NBPC preps Pitch Black funding forum

The Harlem-based National Black Programming Consortium will present an interactive pitching session in which winning producing teams will receive between US$50,000 and $150,000 in development funds for their non-fiction TV and web series. (Pictured: NBPC executive director Leslie Fields-Cruz)
April 6, 2015

A new initiative designed to promote more diverse non-fiction content for television and online will culminate in a live pitching session to be held later this month, in which as many as three producing teams will receive between US$50,000 and $150,000 in development funds.

The Harlem-based National Black Programming Consortium (NBPC), under the auspices of its multi-platform initiative, NBPC 360, will present the session – dubbed Pitch Black – in New York City on April 23. During the session, eight producing teams, selected from a field of 163 applicants who had taken part in an open call for submissions that began in October, will pitch their projects to a panel of public media and industry executives, distributors and production companies, potential funders, and others.

The eight “fellows” chosen to take part this year are currently prepping for the pitch session via a six-week “incubator” term. Projects and the teams behind them include:
Black Broadway on U: A Transmedia Project – a web series by Shellee Haynesworth that explores the “DC Renaissance” along Washington, DC’s U Street/Shaw community corridor;
Chronicle: The Other Walter White (season one) Рa web series by Shukree Tilghman that tells the story of a field worker of the NAACP who posed as a white man to investigate the murders of hundreds of innocent African-Americans;
The Life’s Essentials – a TV docuseries by Muta’Ali Muhammad that brings celebrities and everyday Americans together with family members to have one-on-one conversations;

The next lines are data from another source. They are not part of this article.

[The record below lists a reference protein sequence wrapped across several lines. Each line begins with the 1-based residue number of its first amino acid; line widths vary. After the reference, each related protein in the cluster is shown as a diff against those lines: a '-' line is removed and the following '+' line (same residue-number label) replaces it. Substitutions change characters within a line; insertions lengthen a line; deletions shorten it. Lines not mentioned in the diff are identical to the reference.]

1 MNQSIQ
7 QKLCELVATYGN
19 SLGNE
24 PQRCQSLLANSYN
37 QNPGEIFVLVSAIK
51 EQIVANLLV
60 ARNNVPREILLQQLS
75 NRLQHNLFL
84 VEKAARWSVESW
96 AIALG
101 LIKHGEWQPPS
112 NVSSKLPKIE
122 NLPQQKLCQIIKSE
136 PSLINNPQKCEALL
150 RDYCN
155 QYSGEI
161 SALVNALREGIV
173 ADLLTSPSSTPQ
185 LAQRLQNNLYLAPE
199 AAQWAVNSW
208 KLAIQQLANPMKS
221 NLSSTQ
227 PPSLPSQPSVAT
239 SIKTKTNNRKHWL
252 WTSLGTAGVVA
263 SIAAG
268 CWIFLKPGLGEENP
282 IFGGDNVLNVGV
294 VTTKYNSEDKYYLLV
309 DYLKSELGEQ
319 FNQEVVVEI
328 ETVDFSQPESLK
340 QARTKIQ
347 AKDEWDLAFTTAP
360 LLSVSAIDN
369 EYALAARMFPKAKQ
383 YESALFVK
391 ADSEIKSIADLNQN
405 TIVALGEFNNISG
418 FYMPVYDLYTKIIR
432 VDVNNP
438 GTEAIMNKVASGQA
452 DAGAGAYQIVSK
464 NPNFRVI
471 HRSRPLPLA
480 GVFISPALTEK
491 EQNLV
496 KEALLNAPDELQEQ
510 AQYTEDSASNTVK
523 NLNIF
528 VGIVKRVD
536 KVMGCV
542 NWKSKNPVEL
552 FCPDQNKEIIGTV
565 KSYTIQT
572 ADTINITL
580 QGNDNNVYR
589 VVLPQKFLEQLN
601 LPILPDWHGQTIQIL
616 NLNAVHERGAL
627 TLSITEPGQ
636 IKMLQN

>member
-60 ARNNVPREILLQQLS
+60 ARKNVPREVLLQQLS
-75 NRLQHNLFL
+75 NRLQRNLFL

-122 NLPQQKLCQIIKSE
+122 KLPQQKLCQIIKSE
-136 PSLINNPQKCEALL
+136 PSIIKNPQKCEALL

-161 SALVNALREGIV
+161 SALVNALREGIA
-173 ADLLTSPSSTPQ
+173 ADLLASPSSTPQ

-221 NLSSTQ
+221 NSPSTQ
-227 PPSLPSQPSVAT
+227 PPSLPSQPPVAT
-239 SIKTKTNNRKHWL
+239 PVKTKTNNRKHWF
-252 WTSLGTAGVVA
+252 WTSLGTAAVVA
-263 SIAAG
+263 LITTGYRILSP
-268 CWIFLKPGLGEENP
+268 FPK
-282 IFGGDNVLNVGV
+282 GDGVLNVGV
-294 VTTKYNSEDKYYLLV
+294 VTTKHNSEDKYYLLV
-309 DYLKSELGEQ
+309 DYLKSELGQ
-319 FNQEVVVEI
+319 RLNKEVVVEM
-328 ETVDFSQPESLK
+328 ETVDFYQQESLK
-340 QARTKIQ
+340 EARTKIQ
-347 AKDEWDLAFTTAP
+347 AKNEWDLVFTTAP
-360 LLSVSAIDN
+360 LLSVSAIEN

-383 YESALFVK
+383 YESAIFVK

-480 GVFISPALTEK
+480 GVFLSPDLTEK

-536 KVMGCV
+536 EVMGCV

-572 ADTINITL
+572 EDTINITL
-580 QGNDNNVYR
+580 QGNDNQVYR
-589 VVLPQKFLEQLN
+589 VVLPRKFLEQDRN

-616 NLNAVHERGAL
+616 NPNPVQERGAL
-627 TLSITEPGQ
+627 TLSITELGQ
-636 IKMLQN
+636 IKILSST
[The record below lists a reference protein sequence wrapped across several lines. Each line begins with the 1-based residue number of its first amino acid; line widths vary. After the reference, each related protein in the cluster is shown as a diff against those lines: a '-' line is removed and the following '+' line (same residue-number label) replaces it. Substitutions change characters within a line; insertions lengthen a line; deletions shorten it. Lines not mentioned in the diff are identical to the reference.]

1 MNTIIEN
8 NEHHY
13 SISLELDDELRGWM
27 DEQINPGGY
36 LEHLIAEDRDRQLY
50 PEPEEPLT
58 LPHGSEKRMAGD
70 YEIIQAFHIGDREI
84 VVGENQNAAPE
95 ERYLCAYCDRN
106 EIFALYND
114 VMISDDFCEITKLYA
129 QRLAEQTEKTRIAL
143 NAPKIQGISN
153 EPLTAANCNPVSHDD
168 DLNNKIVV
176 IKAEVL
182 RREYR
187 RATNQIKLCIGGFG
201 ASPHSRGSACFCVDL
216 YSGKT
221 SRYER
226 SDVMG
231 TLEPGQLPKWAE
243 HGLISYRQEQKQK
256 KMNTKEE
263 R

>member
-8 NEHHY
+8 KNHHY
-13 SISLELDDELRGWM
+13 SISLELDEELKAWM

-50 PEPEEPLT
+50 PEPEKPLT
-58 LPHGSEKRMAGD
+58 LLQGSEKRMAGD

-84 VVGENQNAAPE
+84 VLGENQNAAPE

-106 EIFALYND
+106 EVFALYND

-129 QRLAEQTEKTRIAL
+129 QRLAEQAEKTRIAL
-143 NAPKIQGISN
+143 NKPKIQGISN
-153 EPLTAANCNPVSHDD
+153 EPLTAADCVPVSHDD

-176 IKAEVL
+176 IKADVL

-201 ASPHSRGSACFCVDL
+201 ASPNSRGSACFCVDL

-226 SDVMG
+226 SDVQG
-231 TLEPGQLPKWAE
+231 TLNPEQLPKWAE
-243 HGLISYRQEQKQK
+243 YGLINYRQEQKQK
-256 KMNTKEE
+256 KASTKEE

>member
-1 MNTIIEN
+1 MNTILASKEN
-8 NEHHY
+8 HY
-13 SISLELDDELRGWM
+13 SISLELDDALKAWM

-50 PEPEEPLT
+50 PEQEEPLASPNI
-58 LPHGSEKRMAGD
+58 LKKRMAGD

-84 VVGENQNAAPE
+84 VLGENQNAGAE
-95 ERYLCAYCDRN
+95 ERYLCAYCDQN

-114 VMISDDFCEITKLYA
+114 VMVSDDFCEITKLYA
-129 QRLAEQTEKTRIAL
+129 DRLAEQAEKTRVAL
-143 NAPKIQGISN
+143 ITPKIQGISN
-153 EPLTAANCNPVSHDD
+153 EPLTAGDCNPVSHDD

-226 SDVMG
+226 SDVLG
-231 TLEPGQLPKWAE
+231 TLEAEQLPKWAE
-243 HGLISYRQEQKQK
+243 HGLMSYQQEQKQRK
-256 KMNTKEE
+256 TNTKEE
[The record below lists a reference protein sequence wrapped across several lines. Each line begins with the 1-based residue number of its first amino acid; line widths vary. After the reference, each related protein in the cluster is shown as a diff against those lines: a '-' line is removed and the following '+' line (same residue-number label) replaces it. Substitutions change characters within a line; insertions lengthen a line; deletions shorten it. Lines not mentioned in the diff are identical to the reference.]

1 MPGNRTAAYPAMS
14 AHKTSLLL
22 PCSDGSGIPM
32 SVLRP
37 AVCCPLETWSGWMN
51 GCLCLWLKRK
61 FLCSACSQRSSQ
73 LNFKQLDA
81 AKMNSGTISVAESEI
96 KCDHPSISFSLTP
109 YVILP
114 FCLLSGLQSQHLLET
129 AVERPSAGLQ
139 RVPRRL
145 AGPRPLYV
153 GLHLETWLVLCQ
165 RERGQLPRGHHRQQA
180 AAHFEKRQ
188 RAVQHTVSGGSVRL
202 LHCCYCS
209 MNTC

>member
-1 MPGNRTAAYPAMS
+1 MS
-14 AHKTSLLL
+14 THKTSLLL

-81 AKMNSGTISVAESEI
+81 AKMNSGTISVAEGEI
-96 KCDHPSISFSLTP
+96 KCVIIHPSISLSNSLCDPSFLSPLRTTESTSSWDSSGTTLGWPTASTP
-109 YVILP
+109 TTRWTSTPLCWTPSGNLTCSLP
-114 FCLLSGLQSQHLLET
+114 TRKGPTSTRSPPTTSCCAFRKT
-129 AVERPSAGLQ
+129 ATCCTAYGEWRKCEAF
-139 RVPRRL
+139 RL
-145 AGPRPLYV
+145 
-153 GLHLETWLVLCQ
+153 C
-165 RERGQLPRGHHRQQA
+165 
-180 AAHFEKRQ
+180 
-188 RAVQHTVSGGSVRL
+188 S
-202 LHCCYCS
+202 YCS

My Africa Is – a TV series by Nosarieme Garrick that explores African youth culture;
The Newark Project: Safe Passage – a TV series from Ouida Washington that follows six young people growing up in one of America’s toughest cities;
Pixie Dust – a web series from Damon Colquhoun that follows a teenage girl whose mentally ill mother has stopped taking her medication;
Pops – a web series from Garland McLaurin that follows three African-American men who share the experience of fatherhood;
Street Cred – a TV series from Sultan Sharrief that sees students at a Detroit high school learn about entertainment production with a goal towards landing a dream internship.

“Today’s viewers are excited about the nuanced portrayals of diverse characters in scripted media. They are also excited about the deep dive that nonfiction media takes into issues and concerns affecting an increasingly diverse community,” said NBPC executive director Leslie Fields-Cruz¬†(pictured) in a statement. “Programs like these aren’t developed in a vacuum but with the input and support of many. With NBPC 360 we are systematizing that ecosystem of support. This way, projects like those in our incubator have the best chance to succeed and ultimately find their way to an audience.”

Partners in the NBPC 360 initiative include lead station WNET, WTTW, WYES, KQED, WGBH/World, American Public Television, National Minority Consortia, SCETV, BritDoc, POV, ITVS, IFP Made in New York, Tribeca Film Institute, NYC Media and Silicon Harlem. The program is made possible by funding from the Corporation for Public Broadcasting.

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